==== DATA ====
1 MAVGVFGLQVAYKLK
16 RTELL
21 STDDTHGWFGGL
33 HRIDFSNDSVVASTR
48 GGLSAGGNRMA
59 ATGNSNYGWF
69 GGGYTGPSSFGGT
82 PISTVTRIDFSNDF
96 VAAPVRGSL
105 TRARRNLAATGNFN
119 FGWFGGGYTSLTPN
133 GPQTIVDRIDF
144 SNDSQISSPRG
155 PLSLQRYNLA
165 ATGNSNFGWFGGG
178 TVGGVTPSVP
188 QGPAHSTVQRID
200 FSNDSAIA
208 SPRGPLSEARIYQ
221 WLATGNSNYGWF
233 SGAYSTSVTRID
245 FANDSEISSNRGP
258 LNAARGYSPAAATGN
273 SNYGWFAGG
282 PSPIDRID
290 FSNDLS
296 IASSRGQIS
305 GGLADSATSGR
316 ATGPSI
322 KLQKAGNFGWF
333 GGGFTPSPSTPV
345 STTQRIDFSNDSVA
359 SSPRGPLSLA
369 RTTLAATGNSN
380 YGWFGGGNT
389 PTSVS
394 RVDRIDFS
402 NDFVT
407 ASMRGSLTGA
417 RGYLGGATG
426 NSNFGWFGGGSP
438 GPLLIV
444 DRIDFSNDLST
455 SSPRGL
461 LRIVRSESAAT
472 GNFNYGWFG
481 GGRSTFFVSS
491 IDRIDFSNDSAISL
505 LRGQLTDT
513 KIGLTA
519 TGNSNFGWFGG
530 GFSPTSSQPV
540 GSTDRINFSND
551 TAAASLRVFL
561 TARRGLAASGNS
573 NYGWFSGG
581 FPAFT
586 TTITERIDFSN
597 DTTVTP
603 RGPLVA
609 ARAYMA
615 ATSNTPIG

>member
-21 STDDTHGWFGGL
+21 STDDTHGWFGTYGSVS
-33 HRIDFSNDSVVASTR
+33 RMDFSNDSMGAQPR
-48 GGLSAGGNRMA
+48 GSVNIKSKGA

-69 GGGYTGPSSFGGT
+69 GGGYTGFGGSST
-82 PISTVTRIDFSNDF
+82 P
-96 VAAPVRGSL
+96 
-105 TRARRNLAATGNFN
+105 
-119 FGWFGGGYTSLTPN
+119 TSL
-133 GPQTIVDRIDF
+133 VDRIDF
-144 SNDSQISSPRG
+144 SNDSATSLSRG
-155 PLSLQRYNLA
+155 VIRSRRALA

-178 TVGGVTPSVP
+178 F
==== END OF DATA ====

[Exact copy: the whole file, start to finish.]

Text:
1 MAVGVFGLQVAYKLK
16 RTELL
21 STDDTHGWFGGL
33 HRIDFSNDSVVASTR
48 GGLSAGGNRMA
59 ATGNSNYGWF
69 GGGYTGPSSFGGT
82 PISTVTRIDFSNDF
96 VAAPVRGSL
105 TRARRNLAATGNFN
119 FGWFGGGYTSLTPN
133 GPQTIVDRIDF
144 SNDSQISSPRG
155 PLSLQRYNLA
165 ATGNSNFGWFGGG
178 TVGGVTPSVP
188 QGPAHSTVQRID
200 FSNDSAIA
208 SPRGPLSEARIYQ
221 WLATGNSNYGWF
233 SGAYSTSVTRID
245 FANDSEISSNRGP
258 LNAARGYSPAAATGN
273 SNYGWFAGG
282 PSPIDRID
290 FSNDLS
296 IASSRGQIS
305 GGLADSATSGR
316 ATGPSI
322 KLQKAGNFGWF
333 GGGFTPSPSTPV
345 STTQRIDFSNDSVA
359 SSPRGPLSLA
369 RTTLAATGNSN
380 YGWFGGGNT
389 PTSVS
394 RVDRIDFS
402 NDFVT
407 ASMRGSLTGA
417 RGYLGGATG
426 NSNFGWFGGGSP
438 GPLLIV
444 DRIDFSNDLST
455 SSPRGL
461 LRIVRSESAAT
472 GNFNYGWFG
481 GGRSTFFVSS
491 IDRIDFSNDSAISL
505 LRGQLTDT
513 KIGLTA
519 TGNSNFGWFGG
530 GFSPTSSQPV
540 GSTDRINFSND
551 TAAASLRVFL
561 TARRGLAASGNS
573 NYGWFSGG
581 FPAFT
586 TTITERIDFSN
597 DTTVTP
603 RGPLVA
609 ARAYMA
615 ATSNTPIG

>member
-21 STDDTHGWFGGL
+21 STDDTHGWFGTYGSVS
-33 HRIDFSNDSVVASTR
+33 RMDFSNDSMGAQPR
-48 GGLSAGGNRMA
+48 GSVNIKSKGA

-69 GGGYTGPSSFGGT
+69 GGGYTGFGGSST
-82 PISTVTRIDFSNDF
+82 P
-96 VAAPVRGSL
+96 
-105 TRARRNLAATGNFN
+105 
-119 FGWFGGGYTSLTPN
+119 TSL
-133 GPQTIVDRIDF
+133 VDRIDF
-144 SNDSQISSPRG
+144 SNDSATSLSRG
-155 PLSLQRYNLA
+155 VIRSRRALA

-178 TVGGVTPSVP
+178 F